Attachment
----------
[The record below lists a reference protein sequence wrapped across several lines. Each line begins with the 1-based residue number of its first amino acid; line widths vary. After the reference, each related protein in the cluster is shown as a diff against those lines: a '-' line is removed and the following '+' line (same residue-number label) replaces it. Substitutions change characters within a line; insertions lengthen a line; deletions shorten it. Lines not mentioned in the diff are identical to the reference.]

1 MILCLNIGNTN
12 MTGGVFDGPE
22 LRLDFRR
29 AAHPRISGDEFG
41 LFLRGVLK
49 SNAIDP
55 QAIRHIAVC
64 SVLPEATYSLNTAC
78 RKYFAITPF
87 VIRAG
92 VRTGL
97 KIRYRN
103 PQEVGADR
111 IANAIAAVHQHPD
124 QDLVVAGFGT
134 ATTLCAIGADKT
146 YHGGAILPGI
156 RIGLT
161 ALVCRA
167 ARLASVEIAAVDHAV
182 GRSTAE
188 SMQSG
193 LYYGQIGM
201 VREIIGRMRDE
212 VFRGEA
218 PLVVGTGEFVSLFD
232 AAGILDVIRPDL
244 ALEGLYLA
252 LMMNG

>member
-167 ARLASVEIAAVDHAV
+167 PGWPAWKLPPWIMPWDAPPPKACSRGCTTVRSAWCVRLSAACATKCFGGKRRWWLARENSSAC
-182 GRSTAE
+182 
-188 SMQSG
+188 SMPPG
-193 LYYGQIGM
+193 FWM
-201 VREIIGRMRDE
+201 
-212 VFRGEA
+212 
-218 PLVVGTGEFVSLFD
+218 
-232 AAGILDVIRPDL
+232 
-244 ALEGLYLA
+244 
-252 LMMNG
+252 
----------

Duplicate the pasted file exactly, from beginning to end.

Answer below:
[The record below lists a reference protein sequence wrapped across several lines. Each line begins with the 1-based residue number of its first amino acid; line widths vary. After the reference, each related protein in the cluster is shown as a diff against those lines: a '-' line is removed and the following '+' line (same residue-number label) replaces it. Substitutions change characters within a line; insertions lengthen a line; deletions shorten it. Lines not mentioned in the diff are identical to the reference.]

1 MILCLNIGNTN
12 MTGGVFDGPE
22 LRLDFRR
29 AAHPRISGDEFG
41 LFLRGVLK
49 SNAIDP
55 QAIRHIAVC
64 SVLPEATYSLNTAC
78 RKYFAITPF
87 VIRAG
92 VRTGL
97 KIRYRN
103 PQEVGADR
111 IANAIAAVHQHPD
124 QDLVVAGFGT
134 ATTLCAIGADKT
146 YHGGAILPGI
156 RIGLT
161 ALVCRA
167 ARLASVEIAAVDHAV
182 GRSTAE
188 SMQSG
193 LYYGQIGM
201 VREIIGRMRDE
212 VFRGEA
218 PLVVGTGEFVSLFD
232 AAGILDVIRPDL
244 ALEGLYLA
252 LMMNG

>member
-167 ARLASVEIAAVDHAV
+167 PGWPAWKLPPWIMPWDAPPPKACSRGCTTVRSAWCVRLSAACATKCFGGKRRWWLARENSSAC
-182 GRSTAE
+182 
-188 SMQSG
+188 SMPPG
-193 LYYGQIGM
+193 FWM
-201 VREIIGRMRDE
+201 
-212 VFRGEA
+212 
-218 PLVVGTGEFVSLFD
+218 
-232 AAGILDVIRPDL
+232 
-244 ALEGLYLA
+244 
-252 LMMNG
+252 